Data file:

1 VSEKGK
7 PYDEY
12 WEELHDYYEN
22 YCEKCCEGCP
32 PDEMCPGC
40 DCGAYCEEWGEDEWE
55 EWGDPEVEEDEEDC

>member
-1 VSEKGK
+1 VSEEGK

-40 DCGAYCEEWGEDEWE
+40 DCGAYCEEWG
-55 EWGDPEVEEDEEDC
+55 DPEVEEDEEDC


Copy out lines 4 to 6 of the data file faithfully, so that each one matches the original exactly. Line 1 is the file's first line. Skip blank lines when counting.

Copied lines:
22 YCEKCCEGCP
32 PDEMCPGC
40 DCGAYCEEWGEDEWE